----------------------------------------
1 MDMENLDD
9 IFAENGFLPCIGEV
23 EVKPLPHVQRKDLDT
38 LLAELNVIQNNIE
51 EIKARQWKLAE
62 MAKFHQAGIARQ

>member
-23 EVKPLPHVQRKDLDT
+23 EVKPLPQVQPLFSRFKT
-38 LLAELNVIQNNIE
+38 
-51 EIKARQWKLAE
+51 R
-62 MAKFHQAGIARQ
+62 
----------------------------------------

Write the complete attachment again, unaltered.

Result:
1 MDMENLDD
9 IFAENGFLPCIGEV
23 EVKPLPHVQRKDLDT
38 LLAELNVIQNNIE
51 EIKARQWKLAE
62 MAKFHQAGIARQ

>member
-23 EVKPLPHVQRKDLDT
+23 EVKPLPQVQPLFSRFKT
-38 LLAELNVIQNNIE
+38 
-51 EIKARQWKLAE
+51 R
-62 MAKFHQAGIARQ
+62 